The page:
Marine and Aerospace Interiors
Boating and space travel … it’s hard to imagine two industries with higher standards for building materials. So it’s quite telling that both industries embrace and depend on cork.
That’s right: Cork has been used to help build sea-worthy vessels from ancient times all the way up to the modern era. And NASA has for decades relied on cork’s thermal properties, employing the material as a heat shield in rocket engines.
Cork has even saved lives in a more direct way. One type of early life preserver was a vest of cork blocks used by Norwegian seamen. Throw in some subsequent technical and design advancements by the French and the English, and by 1861 cork had become the primary material in all life jackets.
Bottom line, cork’s diverse capabilities mean Suberra can be used outside and around water. Suberra can take the abuse and withstand the elements as marine and pool decking, stair treads, pathways and work surfaces. Amazingly, cork provides a non-slip surface even when wet – plus, it’s easy on your feet and warm to the touch.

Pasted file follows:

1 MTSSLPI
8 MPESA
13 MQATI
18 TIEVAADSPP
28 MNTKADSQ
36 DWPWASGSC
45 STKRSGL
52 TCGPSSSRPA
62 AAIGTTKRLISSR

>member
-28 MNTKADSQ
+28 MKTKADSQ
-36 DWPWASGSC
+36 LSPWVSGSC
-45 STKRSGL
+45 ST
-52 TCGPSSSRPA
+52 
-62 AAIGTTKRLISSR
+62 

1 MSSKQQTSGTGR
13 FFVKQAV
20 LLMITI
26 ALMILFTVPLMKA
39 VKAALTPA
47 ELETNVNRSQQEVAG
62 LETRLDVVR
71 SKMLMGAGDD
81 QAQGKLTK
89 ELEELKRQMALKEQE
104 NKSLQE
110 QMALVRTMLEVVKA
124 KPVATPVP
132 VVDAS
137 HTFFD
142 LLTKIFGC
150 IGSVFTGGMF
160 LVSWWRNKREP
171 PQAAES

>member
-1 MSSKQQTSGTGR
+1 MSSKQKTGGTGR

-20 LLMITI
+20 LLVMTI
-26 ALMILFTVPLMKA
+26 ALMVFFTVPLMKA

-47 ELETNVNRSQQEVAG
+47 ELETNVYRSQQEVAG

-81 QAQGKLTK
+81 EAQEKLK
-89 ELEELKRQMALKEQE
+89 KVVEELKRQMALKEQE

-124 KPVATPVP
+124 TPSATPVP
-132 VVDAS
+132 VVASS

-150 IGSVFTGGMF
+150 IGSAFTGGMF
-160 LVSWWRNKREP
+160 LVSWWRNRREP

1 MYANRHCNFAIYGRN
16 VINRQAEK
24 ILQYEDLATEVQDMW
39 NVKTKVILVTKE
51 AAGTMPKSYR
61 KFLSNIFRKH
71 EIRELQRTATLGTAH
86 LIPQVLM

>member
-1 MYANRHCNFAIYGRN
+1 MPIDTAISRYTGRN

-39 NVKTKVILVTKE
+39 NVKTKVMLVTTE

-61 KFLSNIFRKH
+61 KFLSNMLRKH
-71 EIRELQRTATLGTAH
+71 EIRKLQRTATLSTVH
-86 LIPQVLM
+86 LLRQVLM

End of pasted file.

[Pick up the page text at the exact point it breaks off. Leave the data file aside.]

All of this is made possible by cork’s wide array of natural strengths, including its durability and buoyancy as well as its remarkable resistance to water and heat.
Factor in cork’s high strength to weight ratio, too, and you not only have the makings of a fantastic surface material like Suberra, but also a unique organic material with a rich place in history.
Cork’s earliest uses – by ancient Egyptians, Greeks and Romans – were as shoe soles, bottle stoppers and boat decking. Since then cork has been used to make everything from bicycle grips, flooring and industrial gaskets, to thermal insulation, fishing buoys and, of course, cutting-edge countertops.
Need more evidence that cork belongs in the marine industry? Then consider this: A decade ago, a former speechwriter in Washington, D.C., (and lots of volunteers) built a boat out of more than 165,000 wine corks and sailed it down a river in Portugal.
And now, four Portuguese companies have created a consortium geared toward developing cork composites for use in ultralight civilian aircraft.
And so the story continues. Cork’s rich past becomes a promising future. Ancient uses become modern innovations. Raw cork becomes Suberra, and your hopes for a durable, beautiful, eco-friendly countertop become reality.